1. Nurse practitioners
A nurse practitioner is a type of advanced practice registered nurse. Unlike a normal registered nurse that works under the supervision of a physician, a nurse practitioner can independently order tests, make diagnoses and prescribe treatments.
Even with their advanced skills and responsibilities, nurse practitioners are cheaper to hire than physicians: They demand a median annual salary of $111,680.
That’s one reason the number of positions is expected to grow by 52.2% between 2020 and 2030. Another reason: There aren’t enough new physicians to replace those who are retiring, especially in rural areas.
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Statisticians are math masters that collect and analyze data to solve problems for governments, universities, health care companies and research-and-development sectors.
More businesses are beginning to track data of all kinds to uncover and leverage new business insights. Someone needs to manage those mountains of information, which is why statistician jobs are poised to grow 35.4% by 2030.
The job, which requires not just impressive mathematical abilities but also technical prowess, demands a median salary of $92,270.
3. Information security analysts
Information security analysts are the bodyguards of the digital world, protecting computer networks and systems from data loss and malicious attacks.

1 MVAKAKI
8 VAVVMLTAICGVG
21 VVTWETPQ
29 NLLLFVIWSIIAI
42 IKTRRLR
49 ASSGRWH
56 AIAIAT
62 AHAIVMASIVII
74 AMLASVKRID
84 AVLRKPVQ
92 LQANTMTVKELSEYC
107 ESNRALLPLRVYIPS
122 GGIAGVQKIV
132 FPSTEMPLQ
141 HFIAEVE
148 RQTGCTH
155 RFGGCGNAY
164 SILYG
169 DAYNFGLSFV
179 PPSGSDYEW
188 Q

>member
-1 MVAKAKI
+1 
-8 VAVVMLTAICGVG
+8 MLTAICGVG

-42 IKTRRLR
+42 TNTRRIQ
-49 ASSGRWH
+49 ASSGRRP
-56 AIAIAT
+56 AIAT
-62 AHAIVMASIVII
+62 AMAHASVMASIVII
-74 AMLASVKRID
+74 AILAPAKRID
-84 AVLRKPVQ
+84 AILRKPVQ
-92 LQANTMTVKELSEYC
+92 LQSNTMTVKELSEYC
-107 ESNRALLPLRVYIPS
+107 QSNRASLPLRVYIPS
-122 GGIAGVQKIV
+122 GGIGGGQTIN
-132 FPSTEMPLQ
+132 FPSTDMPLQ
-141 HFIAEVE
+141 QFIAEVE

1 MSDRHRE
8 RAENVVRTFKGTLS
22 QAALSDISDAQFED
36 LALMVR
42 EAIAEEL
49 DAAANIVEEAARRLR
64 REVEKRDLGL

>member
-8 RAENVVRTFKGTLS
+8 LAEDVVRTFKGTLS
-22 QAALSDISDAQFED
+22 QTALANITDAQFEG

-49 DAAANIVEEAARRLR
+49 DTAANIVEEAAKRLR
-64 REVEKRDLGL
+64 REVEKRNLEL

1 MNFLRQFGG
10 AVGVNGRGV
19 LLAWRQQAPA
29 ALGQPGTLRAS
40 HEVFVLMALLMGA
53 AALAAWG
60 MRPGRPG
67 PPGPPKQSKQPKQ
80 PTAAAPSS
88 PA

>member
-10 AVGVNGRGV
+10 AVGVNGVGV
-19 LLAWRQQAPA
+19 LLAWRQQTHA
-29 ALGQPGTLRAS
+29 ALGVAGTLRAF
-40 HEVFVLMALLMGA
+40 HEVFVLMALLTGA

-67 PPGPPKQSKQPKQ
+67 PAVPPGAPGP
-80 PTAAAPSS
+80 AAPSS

Any company storing a sufficiently large amount of critical information — whether that’s private financial or health information or trade secrets — needs dedicated personnel to craft safety measures and respond in a disaster.
They earn a median salary of $103,590, and the number of jobs is set to grow 33.3% by 2030.
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4. Medical and health services managers
Medical and health service managers oversee the administrative side of medical departments and facilities.
They’re tasked with improving overall care, supervising staff, managing budgets and staying compliant with laws and regulations.
The median pay for health service managers is $104,280, and the position is primed to grow 32.5% by 2030.
5. Data scientists
Good data helps businesses and governments make good decisions. Data scientists are tasked with uncovering, analyzing and presenting this data.
While statisticians rely more on mathematical models and formulas, data scientists often use machine learning and artificial intelligence as tools of the trade.
The median salary for data scientists (and all other mathematical science occupations) is $98,230.
Data scientist positions are expected to grow 31.4% as big data and artificial intelligence become more accessible to the average business.
6. Physician assistants
Physician assistants are similar to nurse practitioners, just with a different educational background and more of a direct focus on treating illnesses and injuries than caring for a patient’s wellbeing.
They collaborate with physicians to give patient care, but they can work independently and make their own treatment decisions. They’ll do everything from prescribing drugs to setting broken bones.
Physician assistants earn a median salary of $115,390, and the jobs are expected to grow by 31% by 2030. This is once again due to a shortage of physicians and the cost-effectiveness of hiring physician assistants.